This came up in another post (Coker crank length/road grade) so I’m starting a new thread to answer any questions.
Miyata plastic bases are rather flimsy, as many of you know. I recently made a metal plate that replaces the thin sheet metal plate on top of the base. The one I made extends from the seat post mount all the way to the handle bolt holes. In this case I made the plate for a Coker unicycle using a “GB Handle”. After installation the rigidity was comparable to a carbon fiber base.
I’m currently in the process of designing a universal plate that will accommodate every handle currently available (GB Coker handle, RH and LH Reeder muni handles, and the stock Miyata handle). The plate will go on top of the plastic base and have existing holes for all of the above mentioned handles.
I’ll be getting these laser cut, probably out of 10 GA. steel (for rigidity). Laser cutting is very precise and clean. All of the holes will be 0.25 square holes to accommodate 1/4" carriage bolts (which will probably come with the plate). This will eliminate the current Miyata base problem with spinning bolts.
These will be available from Unicycle.com in a few weeks. At this point, I hope for them to sell for $10 or less (including mounting hardware), though this figure could change. You don’t need to call Unicycle.com asking when they are available; I will post here as soon as they are.
Cool! That’s a very needed seat option. Especially now that the Miyata seats have the spinning bolt problem.
One thing to think about. I have cracked a Miyata seat base in the back where my butt sits on it. If the reinforcement plate goes all the way to the back of the seat it would help. And if it could follow the roundish outline of the back of the seat that would be even better.
Glad you can do it so cheaply. I was thinking of buying a $130 punch and die set for our turret punch to punch 1/4" square holes and then roll the plates to the 8" radius that would match the Miyata seat. You’re talking about the square holes and a set of holes to accommodate all kinds of other stuff and for $10 or so. A bargain indeed. You rock, dude!
I’ve considered this. What’s holding me back is the weight and cost that this would add.
The density of steel is about .283 lb/in^3, so take this times the area of the steel you want to add times .135 (the thickness of 10 GA) to find the weight of the addition. I don’t have my design finalized yet, but I think the weight was already up around 0.35 lbs. Would you want to see this addition at the expense of a heavier seat?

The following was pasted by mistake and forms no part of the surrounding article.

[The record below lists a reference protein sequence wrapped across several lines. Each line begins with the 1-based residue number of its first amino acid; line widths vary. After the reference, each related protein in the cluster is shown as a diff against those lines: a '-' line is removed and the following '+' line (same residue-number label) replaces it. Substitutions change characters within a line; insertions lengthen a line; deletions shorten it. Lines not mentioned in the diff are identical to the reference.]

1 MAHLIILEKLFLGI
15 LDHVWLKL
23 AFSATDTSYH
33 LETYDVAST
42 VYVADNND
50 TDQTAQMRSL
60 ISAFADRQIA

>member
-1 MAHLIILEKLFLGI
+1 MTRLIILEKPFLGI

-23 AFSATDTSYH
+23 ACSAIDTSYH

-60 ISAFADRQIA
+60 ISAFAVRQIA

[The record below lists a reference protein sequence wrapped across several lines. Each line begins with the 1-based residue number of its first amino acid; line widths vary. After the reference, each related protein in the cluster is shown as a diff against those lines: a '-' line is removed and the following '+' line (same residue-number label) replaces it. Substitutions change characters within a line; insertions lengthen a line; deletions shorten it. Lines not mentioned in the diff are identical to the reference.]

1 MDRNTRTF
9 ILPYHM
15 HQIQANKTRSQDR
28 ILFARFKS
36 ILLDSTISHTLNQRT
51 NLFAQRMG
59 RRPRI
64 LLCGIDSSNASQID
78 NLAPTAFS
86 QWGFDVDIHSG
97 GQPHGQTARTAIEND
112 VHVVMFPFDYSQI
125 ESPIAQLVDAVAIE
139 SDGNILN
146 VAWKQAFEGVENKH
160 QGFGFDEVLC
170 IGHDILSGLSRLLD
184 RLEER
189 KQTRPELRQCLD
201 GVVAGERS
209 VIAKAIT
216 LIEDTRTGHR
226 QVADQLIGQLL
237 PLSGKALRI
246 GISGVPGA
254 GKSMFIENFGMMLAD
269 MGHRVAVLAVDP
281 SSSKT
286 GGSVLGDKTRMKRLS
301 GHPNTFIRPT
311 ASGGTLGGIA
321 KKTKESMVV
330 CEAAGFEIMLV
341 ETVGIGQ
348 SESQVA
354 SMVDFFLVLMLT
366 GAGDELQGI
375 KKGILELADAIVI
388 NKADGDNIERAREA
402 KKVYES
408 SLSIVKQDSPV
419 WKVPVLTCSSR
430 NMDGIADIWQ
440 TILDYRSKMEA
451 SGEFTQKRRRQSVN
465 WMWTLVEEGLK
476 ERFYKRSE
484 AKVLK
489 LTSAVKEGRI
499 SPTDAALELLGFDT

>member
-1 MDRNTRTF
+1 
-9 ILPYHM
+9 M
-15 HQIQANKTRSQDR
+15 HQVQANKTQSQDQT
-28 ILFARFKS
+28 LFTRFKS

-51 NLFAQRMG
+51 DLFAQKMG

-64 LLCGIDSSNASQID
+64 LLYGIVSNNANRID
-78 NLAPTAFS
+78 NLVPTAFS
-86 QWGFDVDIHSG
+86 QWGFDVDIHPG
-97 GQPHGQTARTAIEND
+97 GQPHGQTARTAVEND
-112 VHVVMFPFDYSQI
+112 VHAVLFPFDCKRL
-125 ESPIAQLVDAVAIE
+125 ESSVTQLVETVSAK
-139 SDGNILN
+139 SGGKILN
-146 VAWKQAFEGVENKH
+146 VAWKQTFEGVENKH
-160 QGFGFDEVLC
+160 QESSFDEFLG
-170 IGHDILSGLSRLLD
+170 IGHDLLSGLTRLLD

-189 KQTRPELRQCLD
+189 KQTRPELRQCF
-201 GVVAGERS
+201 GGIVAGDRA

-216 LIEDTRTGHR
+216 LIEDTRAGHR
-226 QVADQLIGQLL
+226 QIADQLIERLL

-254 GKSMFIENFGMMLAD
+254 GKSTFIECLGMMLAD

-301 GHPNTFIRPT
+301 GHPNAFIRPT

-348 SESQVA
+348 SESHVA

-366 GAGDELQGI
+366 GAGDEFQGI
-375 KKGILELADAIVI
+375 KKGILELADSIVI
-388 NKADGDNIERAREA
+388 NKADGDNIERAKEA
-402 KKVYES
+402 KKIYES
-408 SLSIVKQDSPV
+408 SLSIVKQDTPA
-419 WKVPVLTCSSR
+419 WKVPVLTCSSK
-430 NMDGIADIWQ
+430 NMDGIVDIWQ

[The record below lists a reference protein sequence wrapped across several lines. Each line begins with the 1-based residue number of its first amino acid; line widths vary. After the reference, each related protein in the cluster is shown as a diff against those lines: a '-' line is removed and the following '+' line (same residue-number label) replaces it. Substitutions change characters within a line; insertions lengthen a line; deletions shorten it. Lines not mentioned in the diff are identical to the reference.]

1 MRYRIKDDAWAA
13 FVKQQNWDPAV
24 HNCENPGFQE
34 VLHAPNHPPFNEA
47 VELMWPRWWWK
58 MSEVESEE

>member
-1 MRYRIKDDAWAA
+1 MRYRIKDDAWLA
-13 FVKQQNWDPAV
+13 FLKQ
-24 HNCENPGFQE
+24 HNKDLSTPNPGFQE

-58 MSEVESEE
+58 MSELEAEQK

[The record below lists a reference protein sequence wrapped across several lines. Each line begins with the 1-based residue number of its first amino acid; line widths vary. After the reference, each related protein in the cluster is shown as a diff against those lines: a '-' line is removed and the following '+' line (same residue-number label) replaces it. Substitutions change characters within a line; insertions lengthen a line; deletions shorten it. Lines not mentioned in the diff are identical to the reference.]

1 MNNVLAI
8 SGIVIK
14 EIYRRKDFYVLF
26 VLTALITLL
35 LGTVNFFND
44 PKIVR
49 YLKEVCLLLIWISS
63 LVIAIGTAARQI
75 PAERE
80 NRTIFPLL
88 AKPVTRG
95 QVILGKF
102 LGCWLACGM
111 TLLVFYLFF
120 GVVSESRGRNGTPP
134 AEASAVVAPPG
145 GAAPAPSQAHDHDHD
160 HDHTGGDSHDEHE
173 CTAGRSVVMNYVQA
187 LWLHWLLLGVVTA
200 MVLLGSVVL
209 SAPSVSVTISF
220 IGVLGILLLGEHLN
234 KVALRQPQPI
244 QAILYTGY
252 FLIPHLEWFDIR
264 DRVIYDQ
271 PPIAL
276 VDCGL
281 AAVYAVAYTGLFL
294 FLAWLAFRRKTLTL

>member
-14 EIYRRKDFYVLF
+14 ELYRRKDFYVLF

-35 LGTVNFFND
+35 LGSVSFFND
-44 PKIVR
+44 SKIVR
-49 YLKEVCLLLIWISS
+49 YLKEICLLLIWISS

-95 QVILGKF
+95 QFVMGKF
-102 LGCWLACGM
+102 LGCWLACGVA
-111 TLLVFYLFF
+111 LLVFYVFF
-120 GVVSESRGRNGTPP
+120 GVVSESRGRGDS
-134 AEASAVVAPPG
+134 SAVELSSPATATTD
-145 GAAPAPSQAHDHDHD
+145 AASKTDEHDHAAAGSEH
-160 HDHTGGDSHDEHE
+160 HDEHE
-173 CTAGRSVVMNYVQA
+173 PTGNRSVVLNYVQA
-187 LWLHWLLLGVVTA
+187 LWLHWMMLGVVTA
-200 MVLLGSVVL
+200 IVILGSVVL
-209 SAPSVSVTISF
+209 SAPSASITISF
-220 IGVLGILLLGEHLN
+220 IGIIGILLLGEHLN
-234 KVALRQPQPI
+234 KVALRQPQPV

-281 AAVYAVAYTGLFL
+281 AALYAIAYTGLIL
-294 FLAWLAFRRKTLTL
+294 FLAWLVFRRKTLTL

Also, the final cost of the plates more or less comes down to the volume of steel per plate. The difference in cost would likely be fairly small, but I suppose it’s still a factor.
The Miyata seat base that cracked in the back was on my Pashley muni. On a muni having the plate go all the way to the back of the seat would be nice. On a Coker an extended plate would not be necessary.
The seat that cracked was reinforced with an expoxy sandwich made with two Miyata seat plates epoxied together. It worked well enough to keep the nose of the seat base from collapsing, but didn’t keep the back of the seat base from cracking. The seat cracked right along the edge of the reinforcement plate.
> gbarnes wrote:
> > *John,
> > I’ve considered this. What’s holding me back is the weight and cost
> > that this would add.
> > *
> The Miyata seat base that cracked in the back was on my Pashley muni.
> On a muni having the plate go all the way to the back of the seat would
> be nice. On a Coker an extended plate would not be necessary.
> The seat that cracked was reinforced with an expoxy sandwich made with
> two Miyata seat plates epoxied together. It worked well enough to keep
> the nose of the seat base from collapsing, but didn’t keep the back of
> the seat base from cracking. The seat cracked right along the edge of
> the reinforcement plate.
> john_childs (at) hotmail (dot) com
> john_childs’s Profile: http://www.unicyclist.com/profile/449
> View this thread: http://www.unicyclist.com/thread/19112
For MUni, and perhaps some freestyle and racing, where weight is important, the CF would be much better. For other applications, where weight is less important, say long-distance, the add-on stiffener should be more cost-effective, especially for people that already have a plastic Miyata seat.